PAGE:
The present invention as shown particularly with respect to FIGS. 1 and 2 illustrates an internal combustion engine including a rear cylinder head assembly 4 as well as a forward cylinder head assembly 8 in situ. The rear cylinder assembly 4 provided with a rear rocker cover 5, also includes a rear piston barrel 3 as well as an air/fuel mixture influx valve 21 and efflux valve 22 section 23 provided on top of the rear piston barrel 3. The valves 21, 22 are actuated by the movement of a camshaft (not shown) provided within the rear cylinder head assembly 4. This camshaft is driven by a mechanical connection to a crankshaft 13. The camshaft, via push rods actuates the opening and closing of the influx valve 21 to allow an air/fuel mixture to be introduced into the interior of the rear piston barrel 3 and opening and closing of efflux valve 22 to eliminate the combusted material. Similarly, the top of the forward piston barrel 6 is provided with an influx valve 31 as well as an efflux valve 32, forming valve section 33, which open and close in a manner similar to the operation of the valves provided on top of the rear piston barrel 3.
 The rear piston barrel 3 is provided with a rear piston 9 having a skirt 30 which moves up and down in the rear piston barrel 3 by the upward and downward movement of a connecting rod 11. The movement of the connecting rod 11 is effectuated by the movement of a crankshaft 13.
 The forward cylinder head assembly 8 is provided with a forward rocker cover 7, valve section 33 and a forward piston barrel 6. The forward piston barrel 6 is provided with a piston 10 having a skirt 34 which moves up and down within the forward piston barrel 6. The upward and downward movement of the forward piston 10 is effectuated by its connection to a connecting rod 12 which is also connected to the crankshaft 13. Each of the pistons 9 and 10 would travel within its respective piston barrel bores while maintaining adequate cylindrical surface contact between the interior surface of the cylinder barrel bores and the side exterior surfaces of each of the pistons.
 As shown in FIG. 2, the rear cylinder head assembly 4 is provided with a cooling device 14 consisting of a plurality of cooling fins 15. It can be appreciated that the forward cylinder head assembly 8 is provided with a similar configuration of the cooling fins 15. As shown in FIG. 2, the size and shape of the cooling fins 55 in proximity with the rear rocker cover 5 is smaller than the size and shape of the cooling fins 24 provided at the bottom of the rear cylinder head assembly 4 or barrel 3. It is noted that a similar configuration of cooling fins is provided with respect to the forward cylinder head assembly 8.
 FIG. 3 illustrates the rear piston barrel 3 and the forward piston barrel 6 outside of the crankcase 28 formed by right half crankcase 1 mating and connecting to left half crankcase 2 and prior to the rear cylinder head assembly 4 and forward cylinder head assembly 8 being interlocked together. The interlocking of the two cylinder head assemblies is accomplished by modifying the flange portion 19 of the rear piston barrel 3. This modification includes changing the orientation of the bottom portion 16 of the interior surface 25 of the rear piston barrel 3. The portion 16 must be angled inwardly to form an arched opening 29 shown in FIG. 9 to allow connection of the rear piston barrel 3 to the forward piston barrel 6. The interconnection of the two piston barrels is accomplished utilizing a projection 17 formed in the arched opening 29 on the surface 25 of flange portion 19 of the rear piston barrel 3 and an arcuate aperture or slot 18, best shown in FIG. 8, provided on the surface 26 of flange portion 20 of the forward piston barrel 6.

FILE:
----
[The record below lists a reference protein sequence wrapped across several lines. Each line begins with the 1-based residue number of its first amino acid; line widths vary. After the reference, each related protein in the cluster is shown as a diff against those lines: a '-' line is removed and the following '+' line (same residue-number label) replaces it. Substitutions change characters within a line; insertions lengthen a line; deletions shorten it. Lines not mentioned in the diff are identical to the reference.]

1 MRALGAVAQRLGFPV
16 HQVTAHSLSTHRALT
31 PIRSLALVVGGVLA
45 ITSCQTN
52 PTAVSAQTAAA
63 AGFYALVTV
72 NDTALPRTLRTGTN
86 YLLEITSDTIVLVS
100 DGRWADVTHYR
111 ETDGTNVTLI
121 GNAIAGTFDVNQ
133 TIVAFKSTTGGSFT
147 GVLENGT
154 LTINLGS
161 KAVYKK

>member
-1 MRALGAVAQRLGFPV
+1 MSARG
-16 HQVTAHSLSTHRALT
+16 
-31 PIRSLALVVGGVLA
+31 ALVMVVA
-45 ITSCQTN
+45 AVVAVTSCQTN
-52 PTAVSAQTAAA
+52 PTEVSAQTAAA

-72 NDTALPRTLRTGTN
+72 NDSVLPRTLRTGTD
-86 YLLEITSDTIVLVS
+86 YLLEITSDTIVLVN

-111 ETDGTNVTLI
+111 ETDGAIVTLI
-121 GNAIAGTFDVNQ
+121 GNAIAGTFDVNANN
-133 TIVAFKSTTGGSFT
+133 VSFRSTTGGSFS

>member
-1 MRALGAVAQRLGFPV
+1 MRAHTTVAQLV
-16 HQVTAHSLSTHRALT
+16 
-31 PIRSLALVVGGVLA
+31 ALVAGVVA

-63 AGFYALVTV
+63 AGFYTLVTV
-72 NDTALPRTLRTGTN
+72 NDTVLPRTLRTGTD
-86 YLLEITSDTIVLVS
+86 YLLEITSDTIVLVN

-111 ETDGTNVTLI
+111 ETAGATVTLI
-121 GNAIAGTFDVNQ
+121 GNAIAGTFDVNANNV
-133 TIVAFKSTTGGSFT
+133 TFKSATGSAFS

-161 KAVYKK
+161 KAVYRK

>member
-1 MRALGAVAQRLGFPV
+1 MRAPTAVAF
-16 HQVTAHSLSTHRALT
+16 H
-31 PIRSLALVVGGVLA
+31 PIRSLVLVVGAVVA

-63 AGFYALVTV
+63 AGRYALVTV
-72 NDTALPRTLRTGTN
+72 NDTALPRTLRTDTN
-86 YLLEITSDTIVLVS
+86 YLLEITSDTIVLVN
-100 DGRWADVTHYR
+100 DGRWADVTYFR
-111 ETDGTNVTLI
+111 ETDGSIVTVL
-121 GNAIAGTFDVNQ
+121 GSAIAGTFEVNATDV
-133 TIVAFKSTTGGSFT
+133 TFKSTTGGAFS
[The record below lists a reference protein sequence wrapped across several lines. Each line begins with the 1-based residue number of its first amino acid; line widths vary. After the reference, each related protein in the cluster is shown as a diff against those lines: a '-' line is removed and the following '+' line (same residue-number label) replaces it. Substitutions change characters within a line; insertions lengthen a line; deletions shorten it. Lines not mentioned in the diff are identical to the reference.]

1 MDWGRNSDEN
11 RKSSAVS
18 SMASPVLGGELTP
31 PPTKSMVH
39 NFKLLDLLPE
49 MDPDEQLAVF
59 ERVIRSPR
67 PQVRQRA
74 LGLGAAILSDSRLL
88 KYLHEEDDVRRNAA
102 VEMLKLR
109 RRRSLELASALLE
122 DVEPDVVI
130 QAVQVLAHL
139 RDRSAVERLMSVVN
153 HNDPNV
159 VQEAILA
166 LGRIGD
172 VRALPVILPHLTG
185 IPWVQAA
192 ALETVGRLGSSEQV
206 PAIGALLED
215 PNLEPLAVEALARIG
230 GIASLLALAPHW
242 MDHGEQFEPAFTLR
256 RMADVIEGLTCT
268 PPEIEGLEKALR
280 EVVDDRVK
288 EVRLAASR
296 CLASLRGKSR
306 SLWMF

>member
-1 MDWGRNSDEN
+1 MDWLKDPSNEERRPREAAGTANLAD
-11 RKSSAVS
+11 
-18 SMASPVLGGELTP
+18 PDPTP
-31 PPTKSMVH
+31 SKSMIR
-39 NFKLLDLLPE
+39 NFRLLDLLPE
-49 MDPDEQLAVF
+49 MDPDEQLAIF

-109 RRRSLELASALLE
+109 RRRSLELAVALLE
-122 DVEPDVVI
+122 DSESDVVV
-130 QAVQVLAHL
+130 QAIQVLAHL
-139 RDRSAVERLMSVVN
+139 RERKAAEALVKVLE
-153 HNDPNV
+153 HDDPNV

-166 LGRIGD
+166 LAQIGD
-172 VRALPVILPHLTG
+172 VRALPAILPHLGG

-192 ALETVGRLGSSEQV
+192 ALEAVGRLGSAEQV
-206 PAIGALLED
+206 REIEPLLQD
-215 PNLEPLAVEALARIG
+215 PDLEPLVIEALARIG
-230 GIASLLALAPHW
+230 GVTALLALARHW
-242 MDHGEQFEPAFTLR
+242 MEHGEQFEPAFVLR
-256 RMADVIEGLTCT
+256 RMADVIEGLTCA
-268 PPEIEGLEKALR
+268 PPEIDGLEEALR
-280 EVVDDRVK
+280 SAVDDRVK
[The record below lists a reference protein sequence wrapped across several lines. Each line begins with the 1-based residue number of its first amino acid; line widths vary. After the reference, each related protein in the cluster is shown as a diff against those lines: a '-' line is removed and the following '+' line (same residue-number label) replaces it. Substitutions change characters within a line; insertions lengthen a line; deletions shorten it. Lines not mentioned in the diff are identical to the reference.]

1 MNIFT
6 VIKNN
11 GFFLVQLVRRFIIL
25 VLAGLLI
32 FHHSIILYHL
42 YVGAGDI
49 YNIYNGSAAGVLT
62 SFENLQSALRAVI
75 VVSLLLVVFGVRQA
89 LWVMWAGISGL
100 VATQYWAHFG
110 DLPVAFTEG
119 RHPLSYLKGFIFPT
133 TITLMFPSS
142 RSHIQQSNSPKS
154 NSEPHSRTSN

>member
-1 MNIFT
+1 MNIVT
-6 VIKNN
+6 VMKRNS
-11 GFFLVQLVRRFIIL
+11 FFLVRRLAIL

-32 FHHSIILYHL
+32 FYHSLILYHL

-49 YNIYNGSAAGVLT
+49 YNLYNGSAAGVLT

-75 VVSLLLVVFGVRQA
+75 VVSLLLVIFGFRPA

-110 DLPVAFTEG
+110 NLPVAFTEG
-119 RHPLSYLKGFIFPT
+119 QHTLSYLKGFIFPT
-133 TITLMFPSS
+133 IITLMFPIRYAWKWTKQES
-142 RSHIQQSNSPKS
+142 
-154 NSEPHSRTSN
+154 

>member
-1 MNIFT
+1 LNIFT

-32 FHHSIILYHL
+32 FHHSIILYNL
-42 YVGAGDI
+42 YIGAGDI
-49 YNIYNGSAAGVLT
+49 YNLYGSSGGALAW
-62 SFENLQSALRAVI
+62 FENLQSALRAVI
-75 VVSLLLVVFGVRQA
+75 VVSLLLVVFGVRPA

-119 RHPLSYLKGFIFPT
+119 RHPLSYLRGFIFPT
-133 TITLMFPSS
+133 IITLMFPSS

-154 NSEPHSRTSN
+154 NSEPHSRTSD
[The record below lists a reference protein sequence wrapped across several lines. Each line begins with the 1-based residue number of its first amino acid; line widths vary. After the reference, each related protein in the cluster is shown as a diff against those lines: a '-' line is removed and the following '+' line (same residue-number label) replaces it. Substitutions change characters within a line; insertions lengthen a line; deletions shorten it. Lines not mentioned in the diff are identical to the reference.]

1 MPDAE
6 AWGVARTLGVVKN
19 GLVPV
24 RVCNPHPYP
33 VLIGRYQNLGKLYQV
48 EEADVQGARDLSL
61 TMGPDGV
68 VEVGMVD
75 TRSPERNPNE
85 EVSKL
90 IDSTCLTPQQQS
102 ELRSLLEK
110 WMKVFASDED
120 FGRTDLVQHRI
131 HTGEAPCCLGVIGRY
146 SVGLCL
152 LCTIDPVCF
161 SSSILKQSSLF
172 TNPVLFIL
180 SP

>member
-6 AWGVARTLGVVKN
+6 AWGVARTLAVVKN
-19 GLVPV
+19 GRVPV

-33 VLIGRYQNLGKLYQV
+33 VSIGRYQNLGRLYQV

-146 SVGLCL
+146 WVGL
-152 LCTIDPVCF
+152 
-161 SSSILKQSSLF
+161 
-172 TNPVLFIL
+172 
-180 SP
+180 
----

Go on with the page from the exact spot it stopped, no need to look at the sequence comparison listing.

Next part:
FIGS. 4 and 5 show the manner in which the front and rear piston barrels are interconnected. As shown in FIG. 4, the projection 17 is inserted into the aperture or slot 18 provided on the inner surface 26 of the forward piston barrel 6. These piston barrels are secured in place by moving an end portion 27 from the projection 17 to be situated along the edge of the surface 26 of the forward piston barrel to secure the piston barrels together. FIGS. 6 and 7 additionally illustrate the manner in which the two piston barrels are attached to one another.
 FIG. 8 shows a view of the forward piston barrel 6 prior to this barrel being inserted into the crankcase, with slot 18 being shown in flange 20.
 FIGS. 9, 10 and 11 illustrate various views of the rear piston barrel 3 prior to it being inserted into the crankcase.
 The forward piston barrel 6 is placed into the crankcase before the rear piston barrel is placed therein. Once in place, the projection 17 is inserted into the slot 18 of the forward piston barrel 6. Once the forward and rear cylinder head assemblies are in place, other fastening devices such as bolts can be used to positively attach the head assemblies to the crankcase.
 The present invention being thus described, it will be obvious that it can be varied in many ways. These variations are not to be regarded as a departure from the spirit and scope of the invention. All such of these modifications are to be considered as part of the present invention.
Patent applications by John M. Trease, Melbourne AU
Patent applications in class Cylinder head
Patent applications in all subclasses Cylinder head